they pay to kiss your feet

since there's no one else around, we let our hair grow long and forget all we used to know. then our skin gets thicker from living out in the snow.

Friday, December 02, 2005

the things i carry

Today, I have this unquenchable sense of longing and it’s deep inside me and it’s gnawing and I think it’s trying to scratch its way to the surface. If it makes it, I will likely scream and maybe start to cry and ask really hard questions like, “What am I passionate about right now?” “What do I want to do with my life?” “What path am I on, and where is it leading?” and most importantly, “How am I supposed to be a passionate writer if I’m writing about manufacturing equipment and innovations in batter depositing?”

Seriously. I have these stories that I want to tell, stories about pain and loss and love and family and the American dream that is neither very American nor a reality and the way that my heart holds on for way too long to too many things. And how in the core of my being live these longings, these urges to make a difference with my words and with my life.

I want to write the story of a man who left everything he knew to come to a new country to chase a dream that eluded him. I want to dig deep, beyond surface words and facial expressions and smiles that cover the pain. I want to dig below where even he has been and I want to tell the world about it, eloquently.

Then there’s the story of a couple who had a child out of wedlock in the 1950s. They were catholic and the acceptable practice was to put the baby up for adoption. And so, they did. Months later, they got married and had a family of four kids and they were close and passionate about life and about love and living and about finding their lost daughter. The daughter had her own life then. She had a family, three kids of her own, a husband, a career and a really confusing sense of who she was. Her research had taken her nowhere and she didn’t even really know what her birth parent’s last name was. She knew they were 19 when she was born and that they lived in Topeka and that they must have been attractive to create her. She has a face that is often compared to Michelle Pfeiffer’s. But, she had a deep need for love and a fear of being left and she thought it came from the months she spend in the orphanage, swaddled in a crib, with hardly a human to hold her, to love her, to touch her. When she finally met her birthmother, she was 43. They had the same hands and the same face and build and the same need to connect. They held each other for hours — trying to make up for 40 years of hugs that didn’t happen and when I look at my mother and my grandmother together, I realize that God really does work because things like that, stories like that, just aren’t supposed to have a happy ending.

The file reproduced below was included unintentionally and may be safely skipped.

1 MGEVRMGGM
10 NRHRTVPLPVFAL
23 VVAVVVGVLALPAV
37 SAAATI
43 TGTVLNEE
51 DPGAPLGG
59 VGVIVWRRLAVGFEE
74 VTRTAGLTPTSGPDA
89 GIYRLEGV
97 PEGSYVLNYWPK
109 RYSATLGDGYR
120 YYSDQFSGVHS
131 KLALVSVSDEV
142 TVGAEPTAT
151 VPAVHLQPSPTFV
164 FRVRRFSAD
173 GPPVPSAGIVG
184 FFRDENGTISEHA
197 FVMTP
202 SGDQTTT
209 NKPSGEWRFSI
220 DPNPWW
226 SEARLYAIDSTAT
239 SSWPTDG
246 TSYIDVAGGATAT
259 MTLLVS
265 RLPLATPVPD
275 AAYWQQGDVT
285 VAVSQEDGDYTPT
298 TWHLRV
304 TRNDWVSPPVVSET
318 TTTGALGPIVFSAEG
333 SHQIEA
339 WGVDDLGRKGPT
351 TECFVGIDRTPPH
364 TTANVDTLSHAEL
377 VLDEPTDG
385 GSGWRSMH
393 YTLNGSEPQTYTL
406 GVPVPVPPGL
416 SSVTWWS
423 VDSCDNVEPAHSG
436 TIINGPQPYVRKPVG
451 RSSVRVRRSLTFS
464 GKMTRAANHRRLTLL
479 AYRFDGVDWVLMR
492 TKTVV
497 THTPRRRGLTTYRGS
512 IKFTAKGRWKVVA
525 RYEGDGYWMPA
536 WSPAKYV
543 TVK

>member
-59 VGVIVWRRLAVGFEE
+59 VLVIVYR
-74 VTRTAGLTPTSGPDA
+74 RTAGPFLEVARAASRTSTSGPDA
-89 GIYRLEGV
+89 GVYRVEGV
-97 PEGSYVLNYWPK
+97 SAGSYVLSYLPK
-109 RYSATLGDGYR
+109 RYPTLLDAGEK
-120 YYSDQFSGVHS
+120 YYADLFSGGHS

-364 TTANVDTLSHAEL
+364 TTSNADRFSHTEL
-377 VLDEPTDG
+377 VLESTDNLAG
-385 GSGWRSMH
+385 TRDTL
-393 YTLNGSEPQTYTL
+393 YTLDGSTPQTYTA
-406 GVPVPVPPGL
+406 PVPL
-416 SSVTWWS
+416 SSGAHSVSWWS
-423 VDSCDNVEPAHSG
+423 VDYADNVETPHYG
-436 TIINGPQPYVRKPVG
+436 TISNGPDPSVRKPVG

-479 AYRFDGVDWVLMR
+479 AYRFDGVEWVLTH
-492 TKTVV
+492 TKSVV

And I want to write about my own demons. About the need I used to have for perfection, for a perfect body and straight As and a perfect family and car and how chasing that image, that falsity, could have destroyed me. I want to write about how he picked me up from that mess, how he helped me gain the weight I needed and the confidence I needed and how he showed me there is so much more to life and living.

1 Comments:

  • At 10:11 AM, Blogger jessgottlieb said…

    Jessi,
    Write those stories. They are the stories we read about in feature writing classes. Write them and submit them to magazines and newspapers. You're such a talented writer and you will capture these peoples' journeys (as well as your own) in such an amazing way. I would LOVE to read those compelling stories, not just because you're my friend, but because you're SO talented and those stories are SO compelling. Have faith in yourself and make it happen, and maybe it will lead to bigger things (like a job at the New Yorker?!)

     

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